Hasselblad 907X & CFV 100C review


In a World where most new cameras pack every feature under the Sun, from high speed video to unfeasibly fast bursts, it’s refreshing to find one that eschews both to concentrate on stills photography alone. I’m talking about the Hasselblad 907X body coupled with the new CFV 100C digital back, a pair which deliver a pretty unique shooting experience.

The 100C was launched in early 2024 and builds on the previous CFV II 50C, upgrading the resolution from 50 to 100 Megapixels, adding phase-detect autofocus, human face detection and swapping one of the two card slots for a built-in 1TB SSD. The 907X body and 100C back together cost around $8200 or £6700, coincidentally similar in price to an X2D body. 907X bundles with the earlier CFV II 50C may still be available at around $6400 or £6000, but don’t include storage as standard.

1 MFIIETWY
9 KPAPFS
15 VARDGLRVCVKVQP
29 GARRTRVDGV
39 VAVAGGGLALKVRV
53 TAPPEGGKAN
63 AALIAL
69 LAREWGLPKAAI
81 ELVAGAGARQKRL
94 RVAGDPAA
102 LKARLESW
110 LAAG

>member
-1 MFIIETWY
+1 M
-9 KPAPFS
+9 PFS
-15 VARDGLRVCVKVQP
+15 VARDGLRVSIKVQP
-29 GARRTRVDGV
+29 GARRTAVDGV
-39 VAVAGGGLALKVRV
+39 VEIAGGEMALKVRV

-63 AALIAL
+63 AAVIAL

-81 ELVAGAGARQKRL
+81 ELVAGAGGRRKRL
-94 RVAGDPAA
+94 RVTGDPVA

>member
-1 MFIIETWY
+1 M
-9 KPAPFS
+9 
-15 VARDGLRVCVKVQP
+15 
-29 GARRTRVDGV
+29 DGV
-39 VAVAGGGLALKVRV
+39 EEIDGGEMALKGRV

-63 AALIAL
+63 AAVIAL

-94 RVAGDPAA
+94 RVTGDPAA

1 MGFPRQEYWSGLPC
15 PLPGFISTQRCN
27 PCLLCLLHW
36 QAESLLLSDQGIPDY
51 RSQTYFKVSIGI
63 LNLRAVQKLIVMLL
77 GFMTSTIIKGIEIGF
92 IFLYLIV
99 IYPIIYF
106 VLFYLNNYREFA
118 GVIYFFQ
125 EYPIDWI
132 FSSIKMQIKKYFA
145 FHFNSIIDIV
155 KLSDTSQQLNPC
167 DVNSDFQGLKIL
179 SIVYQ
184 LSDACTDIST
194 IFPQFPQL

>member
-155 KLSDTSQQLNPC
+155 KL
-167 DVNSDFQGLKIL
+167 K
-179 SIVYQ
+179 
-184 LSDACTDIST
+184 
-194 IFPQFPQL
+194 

Hasselblad sponsored this article, but didn’t influence my testing or edit my opinion before publishing. So I’ll be including both technical tests and real-World usage, and presenting the pros and cons as I see them. As while this camera is undoubtedly tempting for anyone with the funds, it won’t be for everyone. Everything is in the video below, but if you prefer to read the written highlights, keep scrolling!

First things first, this is a modular system, which in its simplest working combination involves three parts: the 907X body in the middle, sandwiched by the CFV 100C back on one side and a suitable lens on the other. If this looks familiar, it’s because it’s the same approach made famous by Hasselblad’s V system since the late 1940’s. Models including the iconic 500 series employed a body with interchangeable backs and lenses, the former allowing you to carry multiple backs loaded with different types of film. In these systems, the body in the middle included SLR-style composition, where you’d typically hold the camera at waist-level and look down onto the focusing screen.